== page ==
The internet should be easy to use for everyone, including people who have disabilities like blindness and low vision. That’s why DBS Interactive is passionate about web accessibility.
Making your website accessible is about more than following standards. It’s about helping to remove the barriers that people with disabilities face, both online and offline, to truly level the playing field. And it can help your site perform better for users who aren’t disabled, yet access the web using devices with assistive technologies.
But accessible websites also present an ongoing challenge: Digital accessibility is constantly evolving as internet standards change, user expectations change, and web technologies innovate quickly. Maintaining an accessible website requires technical skill and attention to detail, before and after launch. That’s why you need a partner who can help you navigate the complex and ever-changing world of web accessibility with capable service.
Our web accessibility compliance expertise
With more than 19 years of experience in digital, our team understands that web accessibility compliance goes far beyond your code, extending to subtle details in the designs, images, video, and other content on your pages. That’s why we scrutinize every piece of content for accessibility and compatibility with Schema structured data, which helps search engines, smart assistants, and other digital applications recognize, understand, and display your content. We’re also committed to using best-practice techniques like keyboard-only navigation, thoughtful use of color, and accessible forms and tables.
Accessibility guidelines overview
Clients often request a website compliant with Section 508 or the Americans with Disabilities Act (ADA). While these regulations provided the initial push for web accessibility, newer (and often overlapping) standards have emerged that reflect the growing complexity of the modern digital world. These standards include the Web Accessibility Initiative (WAI) guidelines, the Accessible Rich Internet Applications Suite (ARIA), and the Web Content Accessibility Guidelines (WCAG). The WCAG guidelines are further divided into three levels of conformance: A, AA, and AAA.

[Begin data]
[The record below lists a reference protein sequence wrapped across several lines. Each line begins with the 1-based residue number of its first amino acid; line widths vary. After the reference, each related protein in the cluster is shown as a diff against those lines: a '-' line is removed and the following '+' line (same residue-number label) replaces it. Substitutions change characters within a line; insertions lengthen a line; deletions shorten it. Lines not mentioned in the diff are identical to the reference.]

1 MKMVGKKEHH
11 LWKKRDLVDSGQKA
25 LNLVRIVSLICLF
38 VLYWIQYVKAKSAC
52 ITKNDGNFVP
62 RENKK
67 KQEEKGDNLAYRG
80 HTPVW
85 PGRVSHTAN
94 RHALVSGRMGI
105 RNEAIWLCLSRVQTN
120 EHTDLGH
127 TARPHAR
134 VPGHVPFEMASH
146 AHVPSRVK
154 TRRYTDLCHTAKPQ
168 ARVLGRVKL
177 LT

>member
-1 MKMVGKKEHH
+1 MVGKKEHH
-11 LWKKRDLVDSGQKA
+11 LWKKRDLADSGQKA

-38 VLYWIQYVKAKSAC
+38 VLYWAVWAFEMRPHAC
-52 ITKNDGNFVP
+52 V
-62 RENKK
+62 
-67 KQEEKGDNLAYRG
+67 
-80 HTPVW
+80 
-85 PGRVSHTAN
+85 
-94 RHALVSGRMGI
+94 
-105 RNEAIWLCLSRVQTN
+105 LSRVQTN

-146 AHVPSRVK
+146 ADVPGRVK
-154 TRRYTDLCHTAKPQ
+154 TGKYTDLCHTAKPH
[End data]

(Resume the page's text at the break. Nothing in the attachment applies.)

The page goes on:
The WCAG are grouped around four key principles that state the elements of accessible websites should be:
- Perceivable – Content and design should be clear and clearly labeled. For example, alt tags make images more perceivable.
- Operable – Websites must be functional for users. For example, keyboard navigation makes a website more operable.
- Understandable – Information and user interfaces must be understandable. For example, error messages on a form should make it easy for users to understand how to resolve the issue.
- Robust – Content must be robust enough that it can be interpreted reliably by a wide variety of user agents, including assistive technologies. For example, a site shouldn’t include tags or code that only certain browsers can understand.
If you want to design an accessible website, or you need guidance on making your current website(s) accessible, contact our team of web accessibility experts today.